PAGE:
My town has a new library, and it is one of the best things that has happened to me this year. I’m not exaggerating. The old library was tiny and dark, and it didn’t have the resources it needed to serve the community. The new library, which was under construction for several years, finally opened in July, and it’s everything. I go there to work a few times a week, and I see more people every day than I saw at the old library in a week. It’s big and airy and has about a million things I love, from a fabulous teen room to laptops you can check out to a free puzzle swap table. There’s even a balcony.
But my favorite thing about the new library is the circulating zine collection. Currently, the library has about 50 zines in circulation, although the collection keeps growing. A lot of them are written by people in the community (including me!), although there are some from further afield, too. I’ve gotten in the habit of checking out a few zines every time I’m in the library.
I’ve always loved zines, which have a long history in radical, queer, and activist organizing and community. I’ve made a few in my day, and I’ve read others, too — ones that people have given to me or that I’ve come across at events. But as I’ve become more and more familiar with my library’s zine collection, I’ve realized that, despite loving zines, they aren’t always easy to get. I’m not part of zine culture, and I don’t often find myself in bookstores or other venues where zines are commonplace.
My library’s zine collection has opened up this world to me. It may be small, but it’s wonderfully varied and eclectic. There are tiny, single-issue zines that are mostly pictures. There are thick, many-paged zines about a dizzying array of topics, from 19th-century poetry and protest first aid to herbalism and queer terminology. There are intimate personal zines about trauma and silly collage zines, zines full of jokes, and fantasy zines that are surreal and strange.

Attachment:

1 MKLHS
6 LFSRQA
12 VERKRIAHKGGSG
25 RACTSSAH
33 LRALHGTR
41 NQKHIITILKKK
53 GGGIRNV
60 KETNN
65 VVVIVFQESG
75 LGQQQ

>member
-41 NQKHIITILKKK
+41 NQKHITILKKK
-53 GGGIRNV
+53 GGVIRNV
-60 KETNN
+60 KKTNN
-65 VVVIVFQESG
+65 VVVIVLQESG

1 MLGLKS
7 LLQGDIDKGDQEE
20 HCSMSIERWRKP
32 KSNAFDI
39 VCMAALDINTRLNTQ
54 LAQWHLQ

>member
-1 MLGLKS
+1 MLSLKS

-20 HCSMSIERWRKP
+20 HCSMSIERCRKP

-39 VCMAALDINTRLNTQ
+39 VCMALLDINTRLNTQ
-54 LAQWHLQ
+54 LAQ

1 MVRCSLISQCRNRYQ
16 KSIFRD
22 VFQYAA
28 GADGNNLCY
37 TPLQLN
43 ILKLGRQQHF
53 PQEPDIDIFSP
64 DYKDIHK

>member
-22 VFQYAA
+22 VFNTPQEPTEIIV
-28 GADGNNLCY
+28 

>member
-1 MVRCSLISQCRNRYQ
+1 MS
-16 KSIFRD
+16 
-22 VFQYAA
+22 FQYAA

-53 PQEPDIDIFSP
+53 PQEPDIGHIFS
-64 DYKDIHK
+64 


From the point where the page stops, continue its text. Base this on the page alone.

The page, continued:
In the past few months, I’ve read a zine from a Kansas City women’s cycling collective full of essays and photos about bikes. I read a very sweet and simple zine by a local zine-maker full of photos of flowers accompanied by suggestions for things to do when you can’t get out of bed. I read a radical gardening zine with amazing art, recipes for tinctures, and a great essay about Derek Jarman.
I even submitted a few zines to the collection! Back when I ran a farm, we made a weekly zine for our CSA members. Every week, along with their produce, they’d get this little zine full of recipes, jokes, poems, activities, and farm news. I have hundreds and hundreds of these zines from the seven years I ran the farm, and now a bunch of them are freely available for folks to check out of the library! I also donated a copy of the zine I made for the Queer Your Year Reading Challenge I’m hosting this year, and it gives me a little thrill every time I walk by the shelf and see it there.
I am clearly the target audience for my library’s new zine collection. I adore it and aim to read every zine, eventually. But I also think a zine collection is a worthwhile and admirable endeavor for any library. There’s something really special about seeing these homemade zines in the library. Most of them are not professional. Some of them are just stapled or taped together. They are written by neighbors and community members. Some of them are truly niche. I checked out a zine the other day that was just a bunch of pen and ink portraits of obscure 20th-century writers accompanied by quotes. But there it was on the shelf, a thing someone made because they were into it, available for anyone to read.
The zine collection feels like the most democratic, open part of the library. As far as I can tell, the librarians curating it aren’t gatekeeping. Nothing seems to be too weird or obscure. You don’t have to be a published author or part of an organization or even a seasoned zine-maker to submit a zine. You just have to be a person with something to say and a pen.
Libraries provide so many vital services — not only books, of course but space, computers, community events — I’m sure, since you’re here, that I don’t have to explain to you how much libraries do. A zine collection is also a resource and a service. Mostly, though, it’s a delight. It’s so much fun. It’s joyful. It’s surprising. It’s a way for people to feel seen and connected. I hope more libraries will continue cultivating these kinds of creative circulating collections.